Council votes to rebuild Peterborough Memorial Centre floor, Lakers feel the pinch

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Peterborough city council votes to replace floor at Memorial Centre
Peterborough city council votes to replace floor at Memorial Centre – Dec 11, 2018

It has been the talk of the town and at coffee shops across Peterborough for the past two years now: What should the city do with the Peterborough Memorial Centre, along with its cement floor and the 40-year-old, brittle ice making infrastructure?

On Monday night council finally made a decision to replace the entire floor.

READ MORE: City staff report recommends $3.5 million in ice pad upgrades at Memorial Centre

It’s clear the decision didn’t come easy for those around the council table, as the $3.5-million floor construction project will close the Memorial Centre for five months and force the back-to-back Mann Cup champion Peterborough Lakers out of their home rink for the 2019 season.

The second option being considered for the rink was a million-dollar patchwork repair job that would also close the arena for the majority of the summer but cost significantly less and have less impact on both the Lakers and OHL  Peterborough Petes.

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But the Lakers argued there was a third option available that would allow both major tenants to forego any changes to their schedules, but this wasn’t considered a feasible option.

Coun. Gary Baldwin made a motion to defer the decision on the arena last week at a general committee meeting, seeking both engineering firms Entuitive Ltd. and Carvajal Structural Engineers Inc. to address council and answer any questions regarding the life expectancy of the cement pad and in-floor refrigeration system.

In the end, council voted 9-2 in favour of replacing the floor along with the ice making infrastructure and boards, to keep the rink open for another 10 years while the city looks to build a replacement arena for the 62-year-old rink.

READ MORE: Memorial Centre construction plans could put Peterborough Lakers’ 2019 season in jeopardy

Only councillors Don Vassiliadis and Keith Riel voted against the staff recommendation and floor rebuild and argued to speed up the process and build the new facility.

“Reluctantly, I will support the recommendation but we do need to get on with a modern recreation facility that will make our city proud,” said Coun. Baldwin, referring to the ongoing commitment and pursuit by the city staff and council to construct the new sport and entertainment facility that will replace the Memorial Centre.

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Construction on the arena floor is expected to begin shortly after the Petes’ 2019 season. That date will depend on how far the team travels in the playoffs but it’s estimated the project will take five months to complete.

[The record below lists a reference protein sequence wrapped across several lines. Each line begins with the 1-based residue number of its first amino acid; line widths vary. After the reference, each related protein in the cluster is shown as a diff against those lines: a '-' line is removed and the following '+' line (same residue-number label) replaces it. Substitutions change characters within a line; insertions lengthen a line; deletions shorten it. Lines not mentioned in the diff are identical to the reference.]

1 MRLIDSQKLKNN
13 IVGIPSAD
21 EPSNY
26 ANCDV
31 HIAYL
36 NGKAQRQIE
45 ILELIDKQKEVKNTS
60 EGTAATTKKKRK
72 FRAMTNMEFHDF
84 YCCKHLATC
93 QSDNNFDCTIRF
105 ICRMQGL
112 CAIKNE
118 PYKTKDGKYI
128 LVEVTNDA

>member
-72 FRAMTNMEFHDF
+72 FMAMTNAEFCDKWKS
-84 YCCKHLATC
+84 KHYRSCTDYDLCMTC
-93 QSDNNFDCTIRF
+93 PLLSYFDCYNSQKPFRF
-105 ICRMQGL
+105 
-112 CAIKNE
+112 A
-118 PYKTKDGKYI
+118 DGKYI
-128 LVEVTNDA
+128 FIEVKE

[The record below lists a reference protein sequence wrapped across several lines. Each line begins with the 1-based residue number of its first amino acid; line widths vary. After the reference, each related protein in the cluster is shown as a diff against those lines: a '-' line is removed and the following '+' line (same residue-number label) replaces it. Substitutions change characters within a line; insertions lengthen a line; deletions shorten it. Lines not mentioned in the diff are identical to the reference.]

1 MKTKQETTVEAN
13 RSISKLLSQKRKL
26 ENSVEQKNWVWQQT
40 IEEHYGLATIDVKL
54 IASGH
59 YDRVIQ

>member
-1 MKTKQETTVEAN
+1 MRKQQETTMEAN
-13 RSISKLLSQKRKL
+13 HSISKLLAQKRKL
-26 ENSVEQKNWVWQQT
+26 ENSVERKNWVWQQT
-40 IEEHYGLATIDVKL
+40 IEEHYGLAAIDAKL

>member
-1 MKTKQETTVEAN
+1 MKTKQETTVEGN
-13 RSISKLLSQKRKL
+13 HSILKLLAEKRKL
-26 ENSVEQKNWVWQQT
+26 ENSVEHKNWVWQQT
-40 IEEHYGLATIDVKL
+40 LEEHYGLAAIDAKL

The decision means the Petes’ will also be displaced by the work and will have to play the first portion of their regular season on the road next year, as it’s anticipated construction wouldn’t be complete until early November 2019.

The back-and-forth debate has pitted these two historic sports franchises against one another and Petes’ president Dave Pogue said this wasn’t the intention. He felt like there wasn’t a winner on either side after last night’s decision but believed it was the right decision at the time.

“Based on expert opinion, this fix needed to be done,” Pogue said. “But unfairly, I think this decision has pitted organization against organization, and we’ve had a very strong relationship with the Lakers in the past and if there is a way we can help the Lakers out, we would offer that in the event it’s valuable to the Lakers.”

The Petes’ needed a decision, either way on Monday night, as general manager Mike Oke will begin the process of putting together the team’s schedule for next season with all other 20 OHL franchises next week.

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As for the Lakers, this isn’t the decision they were looking for as it will force the team to find a new rink to play out of next season.

The city has a clause in the report to help the Lakers and will compensate the lacrosse club for loss of ticket revenue next year.

Lakers spokesperson Tim Barrie says the team and its executive have had offers from other communities to host the team next summer but wouldn’t elaborate where.

Locally, the city has offered the team the use of the Evinrude Centre which has a 750-seat capacity. The challenge for the Lakers is they have 2,100 season ticket holders, Barrie says.

“The compensation for one year won’t cut it,” Barrie says. “They (the city) are doing irreparable damage to this franchise and if they kill this franchise it will take years to build it back up.”

READ MORE: Morrow Park scores highest in consultant’s report for site to replace Peterborough Memorial Centre

Commissioner of community services Allan Seabrooke said there is a report coming back to council in January regarding the next steps with the new sport and entertainment facility that will replace the Memorial Centre.

A short list of sites will be evaluated and looked at closer while the process continues to move forward. The city has set aside $480,000 in the 2019 budget to keep the process moving.


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